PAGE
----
The mind creates, the body profligates. In the synoptic hallucination, art objects are resurrections of the creations of the mind -- a mind that uses the body as an organism to materialize ideas, patterns, and emotions. With the evolution of the electronic environment, the mind is conceiving a point where it will be free from the body to transcend immersions into the parameters of the delphic hallucination. Work of Sub-Art in the Age of Generative Reproduction contains 10 minimal "flash engines" (also refered to as "memes") that enable the user to make victorious visual compositions.
measuring chains, constructing realities
putting into place forms
a matrix of illusion and disillusion
a strange attracting force
so that a seduced reality will be able to spontaneously feed on it
Tracey Clarke's work investigates the nuances of modulations through the use of slow motion and close-ups which emphasize the Generative nature of digital media. Clarke explores abstract and heavy scenery as motifs to describe the idea of imaginary hallucination. Using powerful loops, non-linear narratives, and interactive images as patterns, Clarke creates meditative environments which suggest the expansion of space..."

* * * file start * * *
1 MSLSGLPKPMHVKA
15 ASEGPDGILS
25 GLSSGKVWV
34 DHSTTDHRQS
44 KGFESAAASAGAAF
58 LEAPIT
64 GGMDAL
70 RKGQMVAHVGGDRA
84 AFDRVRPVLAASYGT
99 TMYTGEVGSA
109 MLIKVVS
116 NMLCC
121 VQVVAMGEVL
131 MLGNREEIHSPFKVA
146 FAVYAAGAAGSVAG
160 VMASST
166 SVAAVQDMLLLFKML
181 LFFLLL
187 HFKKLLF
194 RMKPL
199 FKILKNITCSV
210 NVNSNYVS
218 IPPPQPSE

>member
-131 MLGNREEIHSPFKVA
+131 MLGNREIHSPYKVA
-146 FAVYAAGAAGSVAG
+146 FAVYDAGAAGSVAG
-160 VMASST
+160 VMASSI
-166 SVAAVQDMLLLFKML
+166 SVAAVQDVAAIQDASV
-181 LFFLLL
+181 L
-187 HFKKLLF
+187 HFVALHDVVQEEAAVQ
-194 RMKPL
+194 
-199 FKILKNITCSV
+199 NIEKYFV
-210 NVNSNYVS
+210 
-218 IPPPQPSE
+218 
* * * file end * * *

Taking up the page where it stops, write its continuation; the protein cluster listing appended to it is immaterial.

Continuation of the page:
Monday, November 16, 2009
I am back on the self portrait I thought was finished. Every dream I have has animals, and I have recurring dreams particularly about baby animals. As someone who feels strongly about the stewardship, compassion and care of animals (and children) whom I consider innocents in the grand scheme of history, this is the path to follow in bringing the portrait about myself to completion. So, on we go.......back to the blessed easel.
Thursday, November 12, 2009
I reminded of late how much history there is in Northern Virginia area. The historic Silversmith House in Fredericksburg is the location of my current exhibit. The Athenaeum gallery where my next show will be held has quite a history as well.
The photograph of the Athenaeum below was taken by Matthew Brady in 1864 during the Civil War. Located in old town Alexandria, it was a bank building when it opened in 1851. After Alexandria fell to the North during the Civil War, it became a headquarters building of the Union Army. These are Union Army officers standing outside their HQ. Today, it is home to the Northern Virginia Fine Arts Association (NVFAA).